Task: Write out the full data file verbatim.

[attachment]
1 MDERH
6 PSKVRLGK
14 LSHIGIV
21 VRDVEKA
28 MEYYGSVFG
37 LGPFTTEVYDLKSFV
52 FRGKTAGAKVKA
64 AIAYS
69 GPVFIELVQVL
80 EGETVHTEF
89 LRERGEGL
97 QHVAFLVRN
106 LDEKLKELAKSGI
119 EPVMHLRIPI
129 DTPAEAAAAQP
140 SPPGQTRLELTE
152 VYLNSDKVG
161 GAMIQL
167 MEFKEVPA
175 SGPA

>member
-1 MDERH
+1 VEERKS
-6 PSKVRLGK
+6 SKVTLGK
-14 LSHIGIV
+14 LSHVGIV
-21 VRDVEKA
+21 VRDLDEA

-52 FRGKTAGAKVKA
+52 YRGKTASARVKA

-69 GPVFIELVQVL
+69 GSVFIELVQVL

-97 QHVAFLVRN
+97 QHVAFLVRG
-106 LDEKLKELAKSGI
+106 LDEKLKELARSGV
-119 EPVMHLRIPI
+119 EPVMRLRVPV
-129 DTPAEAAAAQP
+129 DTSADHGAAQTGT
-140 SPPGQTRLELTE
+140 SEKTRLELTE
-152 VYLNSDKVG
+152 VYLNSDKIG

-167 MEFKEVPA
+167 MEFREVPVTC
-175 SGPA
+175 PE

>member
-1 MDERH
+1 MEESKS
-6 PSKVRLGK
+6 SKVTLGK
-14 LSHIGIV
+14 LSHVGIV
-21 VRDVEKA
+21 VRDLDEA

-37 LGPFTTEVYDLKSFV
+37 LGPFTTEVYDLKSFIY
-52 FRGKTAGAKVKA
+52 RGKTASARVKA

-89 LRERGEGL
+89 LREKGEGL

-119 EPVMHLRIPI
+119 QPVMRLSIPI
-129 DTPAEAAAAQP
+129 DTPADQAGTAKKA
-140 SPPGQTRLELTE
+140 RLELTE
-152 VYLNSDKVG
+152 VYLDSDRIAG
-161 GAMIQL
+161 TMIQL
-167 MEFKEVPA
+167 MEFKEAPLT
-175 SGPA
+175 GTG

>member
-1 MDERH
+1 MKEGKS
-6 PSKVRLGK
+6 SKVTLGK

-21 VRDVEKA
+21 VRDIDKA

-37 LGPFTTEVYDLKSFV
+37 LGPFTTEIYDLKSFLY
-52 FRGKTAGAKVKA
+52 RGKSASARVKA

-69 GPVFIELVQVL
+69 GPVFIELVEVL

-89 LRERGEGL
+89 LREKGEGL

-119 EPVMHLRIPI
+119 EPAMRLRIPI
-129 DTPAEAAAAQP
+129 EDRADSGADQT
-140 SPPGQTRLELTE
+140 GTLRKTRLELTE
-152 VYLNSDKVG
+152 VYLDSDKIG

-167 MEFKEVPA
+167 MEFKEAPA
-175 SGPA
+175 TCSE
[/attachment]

1 MDERH
6 PSKVRLGK
14 LSHIGIV
21 VRDVEKA
28 MEYYGSVFG
37 LGPFTTEVYDLKSFV
52 FRGKTAGAKVKA
64 AIAYS
69 GPVFIELVQVL
80 EGETVHTEF
89 LRERGEGL
97 QHVAFLVRN
106 LDEKLKELAKSGI
119 EPVMHLRIPI
129 DTPAEAAAAQP
140 SPPGQTRLELTE
152 VYLNSDKVG
161 GAMIQL
167 MEFKEVPA
175 SGPA

>member
-1 MDERH
+1 VEERKS
-6 PSKVRLGK
+6 SKVTLGK
-14 LSHIGIV
+14 LSHVGIV
-21 VRDVEKA
+21 VRDLDEA

-52 FRGKTAGAKVKA
+52 YRGKTASARVKA

-69 GPVFIELVQVL
+69 GSVFIELVQVL

-97 QHVAFLVRN
+97 QHVAFLVRG
-106 LDEKLKELAKSGI
+106 LDEKLKELARSGV
-119 EPVMHLRIPI
+119 EPVMRLRVPV
-129 DTPAEAAAAQP
+129 DTSADHGAAQTGT
-140 SPPGQTRLELTE
+140 SEKTRLELTE
-152 VYLNSDKVG
+152 VYLNSDKIG

-167 MEFKEVPA
+167 MEFREVPVTC
-175 SGPA
+175 PE

>member
-1 MDERH
+1 MEESKS
-6 PSKVRLGK
+6 SKVTLGK
-14 LSHIGIV
+14 LSHVGIV
-21 VRDVEKA
+21 VRDLDEA

-37 LGPFTTEVYDLKSFV
+37 LGPFTTEVYDLKSFIY
-52 FRGKTAGAKVKA
+52 RGKTASARVKA

-89 LRERGEGL
+89 LREKGEGL

-119 EPVMHLRIPI
+119 QPVMRLSIPI
-129 DTPAEAAAAQP
+129 DTPADQAGTAKKA
-140 SPPGQTRLELTE
+140 RLELTE
-152 VYLNSDKVG
+152 VYLDSDRIAG
-161 GAMIQL
+161 TMIQL
-167 MEFKEVPA
+167 MEFKEAPLT
-175 SGPA
+175 GTG

>member
-1 MDERH
+1 MKEGKS
-6 PSKVRLGK
+6 SKVTLGK

-21 VRDVEKA
+21 VRDIDKA

-37 LGPFTTEVYDLKSFV
+37 LGPFTTEIYDLKSFLY
-52 FRGKTAGAKVKA
+52 RGKSASARVKA

-69 GPVFIELVQVL
+69 GPVFIELVEVL

-89 LRERGEGL
+89 LREKGEGL

-119 EPVMHLRIPI
+119 EPAMRLRIPI
-129 DTPAEAAAAQP
+129 EDRADSGADQT
-140 SPPGQTRLELTE
+140 GTLRKTRLELTE
-152 VYLNSDKVG
+152 VYLDSDKIG

-167 MEFKEVPA
+167 MEFKEAPA
-175 SGPA
+175 TCSE